Danny Thompson with Richard Thompson, The Ghost of You Walks:

and with John Martyn on The Old Grey Whistle Test in 1977; I Couldn’t Love You More:

]]>The Eurocode parameter input is shown below. At present the only national annexes supported are the Default Eurocode values and the UK:

The output of the CircUPF function has been modified to show only values relevant to the Partial Factor analysis approach:

The graphs below show output comparing results from the spreadsheet, with the parabolic and rectangular stress blocks, with the results from the on-line analysis at EurocodeApplied,

When the rectangular stress block is specified the concrete stress is factored down by 0.9 by default, in accordance with the Eurocode 2 requirements for sections that reduce in width towards the compressive face. For 32 MPa concrete:

- The spreadsheet results with the parabolic stress block and EurocodeApplied results are in near exact agreement, except that the spreadsheet axial load is capped at the value that results in a moment capacity equal to the minimum eccentricity specified in the code.
- With the default 0.9 reduction factor the rectangular stress block is conservative for all axial loads.

Removing the reduction factor the rectangular stress block becomes slightly unconservative at axial loads above the balance load:

For very high strength concrete (of less than 90 MPa strength) the spreadsheet parabolic stress block and EurocodeApplied results remain in excellent agreement. The rectangular stress block results with 0.9m reduction factor are now conservative over the full range, with a reduction in capacity of more than 20% for high axial loads:

Removing the reduction factor the rectangular stress block results become significantly unconservative around the balance load, but remain conservative for high axial loads:

For a concrete strength of 90 MPa (the maximum covered by the current version of Eurocode 2) the spreadsheet gives results consistent with the code, but the EurocodeApplied results terminate at axial loads well below the section capacity (note that compressive axial loads are displayed as negative).

Reducing the concrete strength to 89 MPA generates results over the full range of axial loads:

]]>

The new version can be downloaded from:

Results for circular or cylindrical sections designed to Eurocode2 can be checked using the calculator at a new site, EurocodeApplied, which has detailed examples of analysis and use of various Eurocodes. Results for a circular section with an axial load of 2000 kN are shown below (click on images for larger view):

The results include detailed numerical output, optionally an interaction diagram (Moment capacity plotted against axial loads), and a detailed description of the analysis procedure, with reference to the relevant code clauses.

The spreadsheet results for the same section and loading to Eurocode 2 are:

There are small differences in the results because:

- The on-line calculation uses the parabolic-linear stress block, whereas the spreadsheet uses the rectangular stress block.
- The on-line calculation uses a much greater number of layers to represent the circular section than the spreadsheet.

The Circu function in the RC Design Functions spreadsheet has an option to use the parabolic-linear stress block, and uses an analysis of the actual circular shape, rather than subdividing into trapezoidal layers, and gives near exact agreement with the on-line results. An example will be provided in a few days.

]]>QUAD_RODRIGUEZ_TANH_SINH for finite intervals.

Translated from HP RPN code written by Cesar Rodriguez.

This is the second fastest T-S program I have found, second only to the program by Michalski and Mosig.

This is also the shortest T-S program I have found!

No subroutines. Two nested Do loops.

The spreadsheet calculations and the new VBA code have been added to the zip file with the full set of integration routines, which can be downloaded from:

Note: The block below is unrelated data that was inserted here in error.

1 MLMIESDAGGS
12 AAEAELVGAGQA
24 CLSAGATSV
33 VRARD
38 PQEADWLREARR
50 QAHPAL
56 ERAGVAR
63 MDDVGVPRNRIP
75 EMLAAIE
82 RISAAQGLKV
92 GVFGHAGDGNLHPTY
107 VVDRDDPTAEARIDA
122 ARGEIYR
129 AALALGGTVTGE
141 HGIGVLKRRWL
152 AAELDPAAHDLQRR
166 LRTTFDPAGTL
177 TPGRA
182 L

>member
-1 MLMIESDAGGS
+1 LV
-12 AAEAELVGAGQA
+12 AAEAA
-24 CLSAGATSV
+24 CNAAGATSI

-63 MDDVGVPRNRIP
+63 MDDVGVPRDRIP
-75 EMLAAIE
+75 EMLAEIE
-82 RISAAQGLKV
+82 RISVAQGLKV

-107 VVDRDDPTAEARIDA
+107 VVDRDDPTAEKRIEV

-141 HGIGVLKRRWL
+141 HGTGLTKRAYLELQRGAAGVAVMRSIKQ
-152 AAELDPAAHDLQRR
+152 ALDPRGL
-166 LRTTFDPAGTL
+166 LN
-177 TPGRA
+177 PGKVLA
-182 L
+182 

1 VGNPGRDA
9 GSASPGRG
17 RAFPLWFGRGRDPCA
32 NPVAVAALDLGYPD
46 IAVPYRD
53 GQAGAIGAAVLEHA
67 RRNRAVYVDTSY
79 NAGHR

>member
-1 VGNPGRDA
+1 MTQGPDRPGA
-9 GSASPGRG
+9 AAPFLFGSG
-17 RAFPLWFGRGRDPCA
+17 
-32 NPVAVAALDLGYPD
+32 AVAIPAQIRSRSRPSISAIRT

(Link updated 12th July 2020)

Screenshots from the new spreadsheet are shown below, and the download files include unprotected spreadsheet calculations, and full open source VBA code.

The VBA version of the Quad-Rodriguez_Tanh-Sinh function can be used in the same way as the other functions by Graeme, either evaluating functions entered as text on the spreadsheet, or using the built-in VBA functions:

The spreadsheet calculations on the next sheet show the VBA code in Column A, with the corresponding spreadsheet calculations to the right. The three grey shaded cells allow user input of any function of a single variable and the integration limits:

The bulk of the work is done in two nested do loops, with the outer loop repeated four times, and the inner loop up to 15 times, with the spreadsheet calculations in Columns G to AO in the two screenshots below. Click on the images for a larger view, or download the spreadsheet to follow the calculations in detail:

The results from each of the four outer loops are shown below, with increasing precision from each loop. The final loop returns the exact value of pi to 15 significant figures (the greatest precision available in Excel), and agrees exactly with the VBA function results:

Note that if a different function is entered in cell G4 the spreadsheet calculations will be updated, but the “actual error” figures will not be correct, since they assume an integration with a result equal to pi. Also there may be small differences between the VBA and on-sheet results, since the VBA adds iterations where necessary to reach the required precision, but the on-sheet calculations have a fixed number of iterations.

]]>Excel Functions that Return References

As well as comprehensive advice on the use of OFFSET, INDEX, CHOOSE, IF and INDIRECT, it also covers the new functions XLOOKUP (Excel for Microsoft 365 only), and IFS and SWITCH (new in Excel 2019). There is also a worksheet for free download, including all the examples given in the article.

]]>The graphs on the left show plots of the XY data in Columns A and B. The graphs on the right plot the same data, as returned by a VBA user defined function (UDF), with various options for the data format of the returned data.

The original data plots a continuous line, which displays the same in both graphs:

If the Y data includes a blank cell the graph on the left displays with a gap in the line, but if the data is returned from VBA as a variant array (or a range) the blank cell is converted to a value of 0: